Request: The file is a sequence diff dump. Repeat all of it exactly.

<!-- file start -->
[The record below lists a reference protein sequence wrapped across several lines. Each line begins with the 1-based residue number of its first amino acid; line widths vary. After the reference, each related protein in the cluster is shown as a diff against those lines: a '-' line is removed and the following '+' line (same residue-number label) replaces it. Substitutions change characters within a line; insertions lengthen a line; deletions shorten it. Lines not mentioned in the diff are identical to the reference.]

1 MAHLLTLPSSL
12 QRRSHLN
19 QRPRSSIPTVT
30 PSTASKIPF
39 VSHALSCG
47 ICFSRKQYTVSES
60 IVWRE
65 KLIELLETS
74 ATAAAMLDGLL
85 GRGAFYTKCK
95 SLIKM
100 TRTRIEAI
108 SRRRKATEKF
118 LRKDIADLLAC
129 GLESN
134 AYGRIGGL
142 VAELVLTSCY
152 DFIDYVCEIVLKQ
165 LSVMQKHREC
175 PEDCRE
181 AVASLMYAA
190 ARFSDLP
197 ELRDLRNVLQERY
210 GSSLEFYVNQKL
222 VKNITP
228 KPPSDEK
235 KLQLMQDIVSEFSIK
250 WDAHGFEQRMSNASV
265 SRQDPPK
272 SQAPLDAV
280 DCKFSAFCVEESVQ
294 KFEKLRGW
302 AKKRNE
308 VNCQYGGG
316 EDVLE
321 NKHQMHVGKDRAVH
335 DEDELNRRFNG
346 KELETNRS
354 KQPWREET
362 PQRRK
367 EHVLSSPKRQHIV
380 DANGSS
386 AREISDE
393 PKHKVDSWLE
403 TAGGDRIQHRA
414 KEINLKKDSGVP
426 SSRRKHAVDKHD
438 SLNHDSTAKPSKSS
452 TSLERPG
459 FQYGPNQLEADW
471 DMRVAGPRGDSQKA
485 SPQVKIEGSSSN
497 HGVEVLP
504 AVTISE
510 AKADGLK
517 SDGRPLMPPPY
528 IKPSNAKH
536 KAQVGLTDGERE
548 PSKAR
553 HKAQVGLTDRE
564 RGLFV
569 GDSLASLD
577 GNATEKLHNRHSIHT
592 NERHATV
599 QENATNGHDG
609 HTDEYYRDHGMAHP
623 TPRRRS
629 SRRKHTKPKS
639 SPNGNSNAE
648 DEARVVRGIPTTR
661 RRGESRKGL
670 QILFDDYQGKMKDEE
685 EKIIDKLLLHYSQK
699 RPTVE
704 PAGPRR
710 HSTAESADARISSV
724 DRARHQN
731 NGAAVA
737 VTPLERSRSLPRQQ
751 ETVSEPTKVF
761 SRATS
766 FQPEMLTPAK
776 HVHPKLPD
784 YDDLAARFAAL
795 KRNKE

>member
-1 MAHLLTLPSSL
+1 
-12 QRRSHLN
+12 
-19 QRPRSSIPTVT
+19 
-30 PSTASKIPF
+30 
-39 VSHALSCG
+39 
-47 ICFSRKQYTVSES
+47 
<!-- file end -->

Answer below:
[The record below lists a reference protein sequence wrapped across several lines. Each line begins with the 1-based residue number of its first amino acid; line widths vary. After the reference, each related protein in the cluster is shown as a diff against those lines: a '-' line is removed and the following '+' line (same residue-number label) replaces it. Substitutions change characters within a line; insertions lengthen a line; deletions shorten it. Lines not mentioned in the diff are identical to the reference.]

1 MAHLLTLPSSL
12 QRRSHLN
19 QRPRSSIPTVT
30 PSTASKIPF
39 VSHALSCG
47 ICFSRKQYTVSES
60 IVWRE
65 KLIELLETS
74 ATAAAMLDGLL
85 GRGAFYTKCK
95 SLIKM
100 TRTRIEAI
108 SRRRKATEKF
118 LRKDIADLLAC
129 GLESN
134 AYGRIGGL
142 VAELVLTSCY
152 DFIDYVCEIVLKQ
165 LSVMQKHREC
175 PEDCRE
181 AVASLMYAA
190 ARFSDLP
197 ELRDLRNVLQERY
210 GSSLEFYVNQKL
222 VKNITP
228 KPPSDEK
235 KLQLMQDIVSEFSIK
250 WDAHGFEQRMSNASV
265 SRQDPPK
272 SQAPLDAV
280 DCKFSAFCVEESVQ
294 KFEKLRGW
302 AKKRNE
308 VNCQYGGG
316 EDVLE
321 NKHQMHVGKDRAVH
335 DEDELNRRFNG
346 KELETNRS
354 KQPWREET
362 PQRRK
367 EHVLSSPKRQHIV
380 DANGSS
386 AREISDE
393 PKHKVDSWLE
403 TAGGDRIQHRA
414 KEINLKKDSGVP
426 SSRRKHAVDKHD
438 SLNHDSTAKPSKSS
452 TSLERPG
459 FQYGPNQLEADW
471 DMRVAGPRGDSQKA
485 SPQVKIEGSSSN
497 HGVEVLP
504 AVTISE
510 AKADGLK
517 SDGRPLMPPPY
528 IKPSNAKH
536 KAQVGLTDGERE
548 PSKAR
553 HKAQVGLTDRE
564 RGLFV
569 GDSLASLD
577 GNATEKLHNRHSIHT
592 NERHATV
599 QENATNGHDG
609 HTDEYYRDHGMAHP
623 TPRRRS
629 SRRKHTKPKS
639 SPNGNSNAE
648 DEARVVRGIPTTR
661 RRGESRKGL
670 QILFDDYQGKMKDEE
685 EKIIDKLLLHYSQK
699 RPTVE
704 PAGPRR
710 HSTAESADARISSV
724 DRARHQN
731 NGAAVA
737 VTPLERSRSLPRQQ
751 ETVSEPTKVF
761 SRATS
766 FQPEMLTPAK
776 HVHPKLPD
784 YDDLAARFAAL
795 KRNKE

>member
-1 MAHLLTLPSSL
+1 
-12 QRRSHLN
+12 
-19 QRPRSSIPTVT
+19 
-30 PSTASKIPF
+30 
-39 VSHALSCG
+39 
-47 ICFSRKQYTVSES
+47 